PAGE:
Researchers at the University of Guelph (Canada) found only 13 percent of dogs and 33 percent of cats are eating conventional pet foods exclusively, a finding that could put animals at risk. While 79 percent of dogs and 90 percent of cats were offered commercial pet food, most also ate homemade meals or raw or vegan diets at least some of the time. Few pets ate conventional pet foods only. Published in BMJ’s Vet Record, the study surveyed more than 3,600 pet owners in Australia, Canada, New Zealand, the United Kingdom, and the United States.
This is the first study since 2008 to focus solely on pet-feeding practices, and it found that the practice of feeding pets unconventional foods has increased. The researchers believe that this trend is due to changes in pet owners’ own eating habits toward less processed foods being transferred to the feeding of their pets.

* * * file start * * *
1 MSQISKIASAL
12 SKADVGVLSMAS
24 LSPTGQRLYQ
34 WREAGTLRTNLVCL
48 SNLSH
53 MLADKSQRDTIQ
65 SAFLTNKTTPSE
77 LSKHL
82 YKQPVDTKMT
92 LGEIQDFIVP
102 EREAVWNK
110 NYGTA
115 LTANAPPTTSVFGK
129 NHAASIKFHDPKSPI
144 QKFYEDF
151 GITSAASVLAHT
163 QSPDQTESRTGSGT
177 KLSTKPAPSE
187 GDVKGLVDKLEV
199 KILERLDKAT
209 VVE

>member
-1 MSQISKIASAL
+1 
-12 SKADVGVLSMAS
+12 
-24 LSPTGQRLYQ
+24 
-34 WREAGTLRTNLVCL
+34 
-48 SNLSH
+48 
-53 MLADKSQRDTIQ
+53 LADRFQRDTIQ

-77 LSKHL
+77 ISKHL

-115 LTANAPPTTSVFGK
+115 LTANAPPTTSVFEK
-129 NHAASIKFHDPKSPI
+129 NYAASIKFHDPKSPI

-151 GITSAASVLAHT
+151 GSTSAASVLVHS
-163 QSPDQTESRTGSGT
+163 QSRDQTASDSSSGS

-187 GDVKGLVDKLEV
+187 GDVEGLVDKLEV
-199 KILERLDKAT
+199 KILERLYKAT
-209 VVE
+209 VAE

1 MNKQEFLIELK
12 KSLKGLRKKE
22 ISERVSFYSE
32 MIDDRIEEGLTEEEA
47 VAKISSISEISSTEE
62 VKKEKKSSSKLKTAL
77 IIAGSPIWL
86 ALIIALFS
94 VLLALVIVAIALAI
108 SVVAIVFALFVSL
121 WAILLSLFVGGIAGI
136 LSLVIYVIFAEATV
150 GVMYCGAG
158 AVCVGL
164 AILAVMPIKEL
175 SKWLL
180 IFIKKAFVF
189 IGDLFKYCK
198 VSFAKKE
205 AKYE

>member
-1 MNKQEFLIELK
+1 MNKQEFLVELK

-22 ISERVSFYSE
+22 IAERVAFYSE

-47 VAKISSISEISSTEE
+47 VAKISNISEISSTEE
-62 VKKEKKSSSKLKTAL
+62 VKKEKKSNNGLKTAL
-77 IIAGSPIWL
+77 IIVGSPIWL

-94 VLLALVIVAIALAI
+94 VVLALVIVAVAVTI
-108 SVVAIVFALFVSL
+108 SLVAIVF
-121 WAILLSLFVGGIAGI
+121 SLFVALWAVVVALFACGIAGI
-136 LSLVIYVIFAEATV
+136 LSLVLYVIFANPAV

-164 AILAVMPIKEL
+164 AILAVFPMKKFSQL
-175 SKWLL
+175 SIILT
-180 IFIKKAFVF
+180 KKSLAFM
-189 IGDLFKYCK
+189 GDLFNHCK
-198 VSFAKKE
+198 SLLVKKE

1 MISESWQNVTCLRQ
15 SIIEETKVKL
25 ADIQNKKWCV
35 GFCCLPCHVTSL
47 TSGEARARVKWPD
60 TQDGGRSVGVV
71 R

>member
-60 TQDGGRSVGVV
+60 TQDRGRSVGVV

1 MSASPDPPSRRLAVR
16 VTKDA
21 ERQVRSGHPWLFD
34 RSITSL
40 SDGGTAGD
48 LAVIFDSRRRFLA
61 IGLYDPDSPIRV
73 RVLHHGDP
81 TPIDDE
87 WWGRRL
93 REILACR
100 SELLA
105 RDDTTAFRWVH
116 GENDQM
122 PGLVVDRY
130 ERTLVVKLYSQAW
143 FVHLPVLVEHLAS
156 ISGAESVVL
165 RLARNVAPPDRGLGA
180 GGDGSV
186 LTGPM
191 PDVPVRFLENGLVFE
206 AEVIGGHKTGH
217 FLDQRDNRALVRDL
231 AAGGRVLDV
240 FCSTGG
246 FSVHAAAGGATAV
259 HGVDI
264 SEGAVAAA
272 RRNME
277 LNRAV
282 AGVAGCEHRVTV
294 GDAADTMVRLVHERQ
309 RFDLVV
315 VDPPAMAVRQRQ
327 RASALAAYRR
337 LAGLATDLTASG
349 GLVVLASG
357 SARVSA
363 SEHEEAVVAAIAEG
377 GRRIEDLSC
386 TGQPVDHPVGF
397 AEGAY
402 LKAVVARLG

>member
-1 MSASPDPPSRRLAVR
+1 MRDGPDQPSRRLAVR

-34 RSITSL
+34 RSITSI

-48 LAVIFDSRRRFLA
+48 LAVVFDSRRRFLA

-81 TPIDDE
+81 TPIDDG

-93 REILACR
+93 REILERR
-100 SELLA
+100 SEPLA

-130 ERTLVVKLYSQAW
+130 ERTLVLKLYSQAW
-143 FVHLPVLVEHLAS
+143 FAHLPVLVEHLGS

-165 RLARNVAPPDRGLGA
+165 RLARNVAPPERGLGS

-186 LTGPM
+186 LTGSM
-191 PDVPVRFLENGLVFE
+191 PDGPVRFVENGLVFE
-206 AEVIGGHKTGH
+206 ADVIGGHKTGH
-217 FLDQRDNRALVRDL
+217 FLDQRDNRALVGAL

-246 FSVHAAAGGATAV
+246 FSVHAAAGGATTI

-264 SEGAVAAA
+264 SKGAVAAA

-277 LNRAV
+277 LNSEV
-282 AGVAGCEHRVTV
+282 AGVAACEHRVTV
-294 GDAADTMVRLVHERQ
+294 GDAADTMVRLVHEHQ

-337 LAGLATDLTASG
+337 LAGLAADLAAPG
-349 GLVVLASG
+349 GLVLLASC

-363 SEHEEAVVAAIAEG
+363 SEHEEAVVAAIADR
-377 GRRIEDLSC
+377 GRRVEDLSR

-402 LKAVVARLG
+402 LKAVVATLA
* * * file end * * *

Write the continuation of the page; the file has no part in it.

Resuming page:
Alternatively, they might see kibble as dry or boring and wonder how that could be good for their pets. The problem is that they may not be paying attention to the need for a nutritionally complete and balanced diet for their pets.
Nutrient deficiencies can occur with homemade pet diets if they are not formulated appropriately. The most common involve imbalances in quantities and ratios of calcium, phosphorus, and vitamin D, and these nutritional deficiencies or imbalances could cause a variety of physical problems.